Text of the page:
Peter Jackson is now claiming that film workers can’t be represented by a union because they can’t be employees.
According to today’s Dom Post:
Jackson has said MEAA wants a union-negotiated collective agreement covering all performers. Yesterday he told The Dominion Post a collective contract was “absolutely not” being considered and would be illegal under New Zealand law because actors here are self-employed contractors, not employees as in Australia.
If film crews were hired as employees, with a contractual promise of ongoing employment, there would be no film industry, he said. “It’s an industry built on short-term work opportunities, with a finite time limit.”
That’s simply untrue. There are plenty of provisions to employ workers on fixed-term employment agreements. It happens all the time when people are employed to cover maternity leave or for seasonal work such as fruit-picking or freezing works work. There just needs to be a legal reason. And a project with a limited duration is a perfectly legal reason.
So the question is why make workers independent contractors when they could be fixed-term employees?
That’s a question Daveo answered quite well in a comment yesterday:
When the MEAA talk about the New Zealand contract they are talking about the situation where people that would usually be employees covered by employment law (minimum wage, right to challenge dismissal etc) are hired as “independent contractors”.
Independent contractors are considered to be one-person businesses engaged in a contract with the producers. the relationship is similar to that you might have with a plumber you call in to fix a leak – you’re not the employer, rather you get a quote for the whole job and then they do it for that price and if you’re not happy with the job you break the contract.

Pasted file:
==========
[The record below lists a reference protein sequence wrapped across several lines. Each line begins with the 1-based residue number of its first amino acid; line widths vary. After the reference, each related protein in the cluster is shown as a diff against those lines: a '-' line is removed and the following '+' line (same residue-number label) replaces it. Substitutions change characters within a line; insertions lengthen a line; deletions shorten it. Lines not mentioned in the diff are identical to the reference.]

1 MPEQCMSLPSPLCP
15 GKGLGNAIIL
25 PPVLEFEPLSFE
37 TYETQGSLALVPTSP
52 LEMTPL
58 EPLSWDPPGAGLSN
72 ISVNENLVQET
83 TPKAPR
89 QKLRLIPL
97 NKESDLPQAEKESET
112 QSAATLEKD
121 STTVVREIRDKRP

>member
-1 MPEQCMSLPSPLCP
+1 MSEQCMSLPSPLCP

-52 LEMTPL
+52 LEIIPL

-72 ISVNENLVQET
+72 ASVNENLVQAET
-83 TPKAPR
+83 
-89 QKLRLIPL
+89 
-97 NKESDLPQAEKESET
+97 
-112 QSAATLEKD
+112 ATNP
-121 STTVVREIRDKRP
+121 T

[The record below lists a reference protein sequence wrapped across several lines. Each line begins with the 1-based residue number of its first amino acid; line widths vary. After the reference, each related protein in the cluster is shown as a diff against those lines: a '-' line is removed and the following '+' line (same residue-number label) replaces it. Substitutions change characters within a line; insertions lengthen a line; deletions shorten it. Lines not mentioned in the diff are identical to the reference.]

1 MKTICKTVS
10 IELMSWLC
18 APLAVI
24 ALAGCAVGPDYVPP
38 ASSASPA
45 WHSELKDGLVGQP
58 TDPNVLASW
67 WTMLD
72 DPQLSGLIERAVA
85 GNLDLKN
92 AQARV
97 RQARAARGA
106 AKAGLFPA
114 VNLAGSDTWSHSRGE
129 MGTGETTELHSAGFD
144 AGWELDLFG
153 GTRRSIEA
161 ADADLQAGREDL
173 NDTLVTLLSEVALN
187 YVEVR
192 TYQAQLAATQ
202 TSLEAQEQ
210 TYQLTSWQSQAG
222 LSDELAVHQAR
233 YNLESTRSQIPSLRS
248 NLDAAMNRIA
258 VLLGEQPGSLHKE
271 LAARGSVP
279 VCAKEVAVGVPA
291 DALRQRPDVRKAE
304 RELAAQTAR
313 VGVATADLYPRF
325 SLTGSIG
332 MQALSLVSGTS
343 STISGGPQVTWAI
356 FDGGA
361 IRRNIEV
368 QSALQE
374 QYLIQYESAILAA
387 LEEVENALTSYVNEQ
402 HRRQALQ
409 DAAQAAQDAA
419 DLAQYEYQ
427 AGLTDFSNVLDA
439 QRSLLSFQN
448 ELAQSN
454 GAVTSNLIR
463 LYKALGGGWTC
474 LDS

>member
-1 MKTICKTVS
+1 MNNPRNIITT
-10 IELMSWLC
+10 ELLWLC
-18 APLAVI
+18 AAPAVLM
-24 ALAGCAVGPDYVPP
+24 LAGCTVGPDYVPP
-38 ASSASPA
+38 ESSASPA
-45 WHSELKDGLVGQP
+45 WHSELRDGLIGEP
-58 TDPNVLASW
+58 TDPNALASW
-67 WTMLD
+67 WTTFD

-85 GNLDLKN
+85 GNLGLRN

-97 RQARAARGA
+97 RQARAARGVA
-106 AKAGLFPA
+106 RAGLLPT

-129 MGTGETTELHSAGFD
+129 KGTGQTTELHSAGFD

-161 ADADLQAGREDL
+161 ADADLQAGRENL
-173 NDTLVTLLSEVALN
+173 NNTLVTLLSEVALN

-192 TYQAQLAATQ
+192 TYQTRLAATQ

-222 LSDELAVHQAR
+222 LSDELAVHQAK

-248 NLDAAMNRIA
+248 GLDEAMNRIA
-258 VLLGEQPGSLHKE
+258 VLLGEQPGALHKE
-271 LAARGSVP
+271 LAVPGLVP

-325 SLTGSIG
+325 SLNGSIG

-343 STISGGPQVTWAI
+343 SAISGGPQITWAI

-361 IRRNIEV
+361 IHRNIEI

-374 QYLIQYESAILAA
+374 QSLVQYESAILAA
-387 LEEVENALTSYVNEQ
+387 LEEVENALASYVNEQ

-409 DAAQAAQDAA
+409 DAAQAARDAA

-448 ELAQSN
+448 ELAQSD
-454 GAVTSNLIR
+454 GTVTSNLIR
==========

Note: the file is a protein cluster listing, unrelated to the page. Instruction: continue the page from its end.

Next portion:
This means the employment relationship is considered to be a contract that falls under the commerce act rather than under employment law.
This may be a suitable circumstance for hiring a plumber (in which both parties have similar negotiating power when the contract is created, such as you and your plumber) but there is no way an individual film worker has the ability to negotiate a fair contract with a multi-million dollar producer in that the cost of losing the contract for the worker is significantly greater than the cost of not hiring that individual worker is to the producer (the former risks losing their livelihood the other only risks having to find another contractor).
As such many film workers in the small NZ film market end up working contracts that would be below legal minimum standards if they were deemed employment agreements but don’t have employment law to protect them.
A union draws together the negotiating power of individual workers (and, in this case, international stars) to provide a balance to the power of the producers in order to achieve a more balanced outcome in the form of a collective agreement. In short, the union members’ risk is still the loss of their livelyhood but so too is the producers as there are no other “contractors” to do the work.
What we are seeing here is Peter Jackson and other film producers trying to stop this collective process because it threatens their monopoly on bargaining power.
Jackson’s misrepresentation of employment law is being echoed by many employers in the film industry. It’s disgraceful that after years of pushing their workforce into contracting they are now claiming their hands are tied by the very situation they’ve engineered. But then again the first instinct of all bullies is to blame their victims.